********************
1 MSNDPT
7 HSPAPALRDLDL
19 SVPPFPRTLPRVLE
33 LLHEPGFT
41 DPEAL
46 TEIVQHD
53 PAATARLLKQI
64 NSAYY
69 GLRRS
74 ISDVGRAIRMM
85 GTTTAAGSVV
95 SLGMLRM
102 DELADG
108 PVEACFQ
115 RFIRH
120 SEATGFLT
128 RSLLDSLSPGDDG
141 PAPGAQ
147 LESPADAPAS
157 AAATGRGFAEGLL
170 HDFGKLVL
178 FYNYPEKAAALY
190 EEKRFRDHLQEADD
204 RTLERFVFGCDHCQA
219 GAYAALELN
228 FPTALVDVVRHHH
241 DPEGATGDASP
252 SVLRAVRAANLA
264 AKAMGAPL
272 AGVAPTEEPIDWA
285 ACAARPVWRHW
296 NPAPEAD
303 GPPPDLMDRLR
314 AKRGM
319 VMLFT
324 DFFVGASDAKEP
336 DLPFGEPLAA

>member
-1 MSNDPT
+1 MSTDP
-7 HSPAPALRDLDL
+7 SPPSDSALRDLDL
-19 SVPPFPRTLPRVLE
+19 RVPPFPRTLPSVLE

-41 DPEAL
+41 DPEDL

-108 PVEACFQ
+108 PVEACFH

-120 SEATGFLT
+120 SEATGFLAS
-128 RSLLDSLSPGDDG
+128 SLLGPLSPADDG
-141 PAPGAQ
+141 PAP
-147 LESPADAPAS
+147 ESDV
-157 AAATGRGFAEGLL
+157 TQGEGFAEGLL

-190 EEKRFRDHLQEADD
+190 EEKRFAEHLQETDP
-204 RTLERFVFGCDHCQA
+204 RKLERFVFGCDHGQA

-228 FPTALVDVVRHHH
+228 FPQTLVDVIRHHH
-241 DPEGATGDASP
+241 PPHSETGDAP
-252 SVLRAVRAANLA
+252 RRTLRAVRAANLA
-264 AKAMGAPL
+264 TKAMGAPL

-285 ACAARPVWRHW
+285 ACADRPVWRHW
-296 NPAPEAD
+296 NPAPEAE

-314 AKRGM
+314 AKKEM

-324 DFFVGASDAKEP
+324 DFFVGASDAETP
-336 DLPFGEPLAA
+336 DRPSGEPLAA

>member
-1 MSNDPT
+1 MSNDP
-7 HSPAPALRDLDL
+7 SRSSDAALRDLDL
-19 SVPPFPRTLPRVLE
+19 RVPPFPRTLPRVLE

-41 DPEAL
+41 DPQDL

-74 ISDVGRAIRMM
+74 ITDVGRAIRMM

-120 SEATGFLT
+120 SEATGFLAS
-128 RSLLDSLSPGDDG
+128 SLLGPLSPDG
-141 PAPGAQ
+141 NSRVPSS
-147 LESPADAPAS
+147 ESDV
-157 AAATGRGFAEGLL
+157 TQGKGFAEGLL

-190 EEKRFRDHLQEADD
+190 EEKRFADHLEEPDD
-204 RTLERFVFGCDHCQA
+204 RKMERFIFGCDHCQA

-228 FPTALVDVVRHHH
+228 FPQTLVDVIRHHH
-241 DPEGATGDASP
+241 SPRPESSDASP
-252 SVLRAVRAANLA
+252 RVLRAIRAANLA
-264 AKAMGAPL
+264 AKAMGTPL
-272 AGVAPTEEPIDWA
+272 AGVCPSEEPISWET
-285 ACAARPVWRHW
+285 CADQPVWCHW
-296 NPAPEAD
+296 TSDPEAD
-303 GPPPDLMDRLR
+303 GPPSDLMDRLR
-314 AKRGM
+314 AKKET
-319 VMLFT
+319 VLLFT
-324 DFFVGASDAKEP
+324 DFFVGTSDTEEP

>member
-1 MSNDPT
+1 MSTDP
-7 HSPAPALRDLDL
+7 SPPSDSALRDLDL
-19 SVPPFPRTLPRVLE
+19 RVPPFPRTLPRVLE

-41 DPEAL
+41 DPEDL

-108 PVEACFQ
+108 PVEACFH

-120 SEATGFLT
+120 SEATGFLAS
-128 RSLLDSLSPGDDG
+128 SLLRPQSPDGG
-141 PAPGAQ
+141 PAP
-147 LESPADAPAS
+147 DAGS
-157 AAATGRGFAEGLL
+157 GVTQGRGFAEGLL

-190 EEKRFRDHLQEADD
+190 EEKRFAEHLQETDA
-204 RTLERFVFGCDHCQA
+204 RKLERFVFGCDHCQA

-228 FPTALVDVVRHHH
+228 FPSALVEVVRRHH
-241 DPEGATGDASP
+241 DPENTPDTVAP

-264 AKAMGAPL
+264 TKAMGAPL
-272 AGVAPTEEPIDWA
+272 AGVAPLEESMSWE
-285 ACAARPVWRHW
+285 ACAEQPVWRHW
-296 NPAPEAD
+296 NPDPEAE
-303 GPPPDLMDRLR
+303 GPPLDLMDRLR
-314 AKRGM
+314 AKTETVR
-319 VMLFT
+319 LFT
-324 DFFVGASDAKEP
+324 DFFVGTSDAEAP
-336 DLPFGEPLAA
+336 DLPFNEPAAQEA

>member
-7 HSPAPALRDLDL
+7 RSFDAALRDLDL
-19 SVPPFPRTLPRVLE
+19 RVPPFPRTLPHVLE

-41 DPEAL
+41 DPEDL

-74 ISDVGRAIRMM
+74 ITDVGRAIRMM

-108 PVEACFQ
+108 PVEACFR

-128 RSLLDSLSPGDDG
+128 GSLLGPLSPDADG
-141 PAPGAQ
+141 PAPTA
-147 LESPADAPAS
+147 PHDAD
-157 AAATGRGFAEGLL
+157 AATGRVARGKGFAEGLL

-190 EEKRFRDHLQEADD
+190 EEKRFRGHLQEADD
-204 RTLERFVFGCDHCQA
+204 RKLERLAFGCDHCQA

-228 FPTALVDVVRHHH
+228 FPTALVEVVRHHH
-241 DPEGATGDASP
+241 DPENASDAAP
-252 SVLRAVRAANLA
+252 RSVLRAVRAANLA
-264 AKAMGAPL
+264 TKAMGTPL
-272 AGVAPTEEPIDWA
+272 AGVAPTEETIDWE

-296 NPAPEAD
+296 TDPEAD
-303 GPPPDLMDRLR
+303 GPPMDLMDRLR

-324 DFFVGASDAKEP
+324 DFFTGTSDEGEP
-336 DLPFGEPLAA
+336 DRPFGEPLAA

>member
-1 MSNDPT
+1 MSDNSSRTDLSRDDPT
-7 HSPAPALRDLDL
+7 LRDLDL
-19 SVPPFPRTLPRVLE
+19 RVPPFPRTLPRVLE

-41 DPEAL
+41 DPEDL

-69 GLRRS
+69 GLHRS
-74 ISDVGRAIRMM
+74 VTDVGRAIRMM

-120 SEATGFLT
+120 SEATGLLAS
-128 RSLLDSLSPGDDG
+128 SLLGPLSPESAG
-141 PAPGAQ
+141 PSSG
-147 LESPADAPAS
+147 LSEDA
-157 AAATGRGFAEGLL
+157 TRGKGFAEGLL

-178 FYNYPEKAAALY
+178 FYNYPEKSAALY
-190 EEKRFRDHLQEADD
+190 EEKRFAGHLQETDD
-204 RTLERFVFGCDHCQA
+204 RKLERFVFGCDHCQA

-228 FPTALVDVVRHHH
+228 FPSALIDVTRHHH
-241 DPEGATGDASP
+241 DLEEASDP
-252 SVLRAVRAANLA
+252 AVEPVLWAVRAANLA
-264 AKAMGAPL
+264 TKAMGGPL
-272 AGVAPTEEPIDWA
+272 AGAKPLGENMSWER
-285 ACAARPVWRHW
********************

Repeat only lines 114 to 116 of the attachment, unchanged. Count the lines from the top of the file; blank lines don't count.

-272 AGVAPTEEPIDWA
+272 AGVCPSEEPISWET
-285 ACAARPVWRHW